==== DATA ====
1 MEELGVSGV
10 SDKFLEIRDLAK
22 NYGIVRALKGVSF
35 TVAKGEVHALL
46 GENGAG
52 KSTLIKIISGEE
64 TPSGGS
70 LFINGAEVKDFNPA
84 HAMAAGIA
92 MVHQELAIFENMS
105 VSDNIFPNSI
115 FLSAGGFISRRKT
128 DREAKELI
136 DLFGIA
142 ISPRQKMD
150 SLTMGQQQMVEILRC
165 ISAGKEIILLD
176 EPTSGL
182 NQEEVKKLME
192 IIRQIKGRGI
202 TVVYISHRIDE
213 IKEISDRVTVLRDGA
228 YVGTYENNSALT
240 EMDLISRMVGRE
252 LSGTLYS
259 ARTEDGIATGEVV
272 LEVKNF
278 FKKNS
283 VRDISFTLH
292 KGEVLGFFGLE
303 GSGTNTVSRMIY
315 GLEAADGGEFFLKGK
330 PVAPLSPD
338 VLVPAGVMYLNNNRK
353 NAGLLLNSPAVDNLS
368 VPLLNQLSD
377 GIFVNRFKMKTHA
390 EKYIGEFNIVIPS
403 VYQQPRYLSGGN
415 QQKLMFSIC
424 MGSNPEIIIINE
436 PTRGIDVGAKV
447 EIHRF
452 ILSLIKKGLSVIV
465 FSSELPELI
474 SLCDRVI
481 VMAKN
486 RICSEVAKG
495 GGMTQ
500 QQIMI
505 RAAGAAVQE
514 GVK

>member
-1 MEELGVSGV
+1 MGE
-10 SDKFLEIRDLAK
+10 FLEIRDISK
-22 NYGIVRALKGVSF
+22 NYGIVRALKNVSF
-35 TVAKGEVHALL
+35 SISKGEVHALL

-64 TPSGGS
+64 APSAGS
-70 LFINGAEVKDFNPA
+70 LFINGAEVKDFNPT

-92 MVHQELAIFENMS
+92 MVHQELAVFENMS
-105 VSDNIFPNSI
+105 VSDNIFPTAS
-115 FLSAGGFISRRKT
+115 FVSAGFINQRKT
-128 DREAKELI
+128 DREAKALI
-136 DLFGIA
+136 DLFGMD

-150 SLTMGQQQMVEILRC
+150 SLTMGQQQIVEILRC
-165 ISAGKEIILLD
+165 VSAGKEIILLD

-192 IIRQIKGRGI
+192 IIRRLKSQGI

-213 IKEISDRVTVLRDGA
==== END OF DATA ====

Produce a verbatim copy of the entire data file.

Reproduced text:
1 MEELGVSGV
10 SDKFLEIRDLAK
22 NYGIVRALKGVSF
35 TVAKGEVHALL
46 GENGAG
52 KSTLIKIISGEE
64 TPSGGS
70 LFINGAEVKDFNPA
84 HAMAAGIA
92 MVHQELAIFENMS
105 VSDNIFPNSI
115 FLSAGGFISRRKT
128 DREAKELI
136 DLFGIA
142 ISPRQKMD
150 SLTMGQQQMVEILRC
165 ISAGKEIILLD
176 EPTSGL
182 NQEEVKKLME
192 IIRQIKGRGI
202 TVVYISHRIDE
213 IKEISDRVTVLRDGA
228 YVGTYENNSALT
240 EMDLISRMVGRE
252 LSGTLYS
259 ARTEDGIATGEVV
272 LEVKNF
278 FKKNS
283 VRDISFTLH
292 KGEVLGFFGLE
303 GSGTNTVSRMIY
315 GLEAADGGEFFLKGK
330 PVAPLSPD
338 VLVPAGVMYLNNNRK
353 NAGLLLNSPAVDNLS
368 VPLLNQLSD
377 GIFVNRFKMKTHA
390 EKYIGEFNIVIPS
403 VYQQPRYLSGGN
415 QQKLMFSIC
424 MGSNPEIIIINE
436 PTRGIDVGAKV
447 EIHRF
452 ILSLIKKGLSVIV
465 FSSELPELI
474 SLCDRVI
481 VMAKN
486 RICSEVAKG
495 GGMTQ
500 QQIMI
505 RAAGAAVQE
514 GVK

>member
-1 MEELGVSGV
+1 MGE
-10 SDKFLEIRDLAK
+10 FLEIRDISK
-22 NYGIVRALKGVSF
+22 NYGIVRALKNVSF
-35 TVAKGEVHALL
+35 SISKGEVHALL

-64 TPSGGS
+64 APSAGS
-70 LFINGAEVKDFNPA
+70 LFINGAEVKDFNPT

-92 MVHQELAIFENMS
+92 MVHQELAVFENMS
-105 VSDNIFPNSI
+105 VSDNIFPTAS
-115 FLSAGGFISRRKT
+115 FVSAGFINQRKT
-128 DREAKELI
+128 DREAKALI
-136 DLFGIA
+136 DLFGMD

-150 SLTMGQQQMVEILRC
+150 SLTMGQQQIVEILRC
-165 ISAGKEIILLD
+165 VSAGKEIILLD

-192 IIRQIKGRGI
+192 IIRRLKSQGI

-213 IKEISDRVTVLRDGA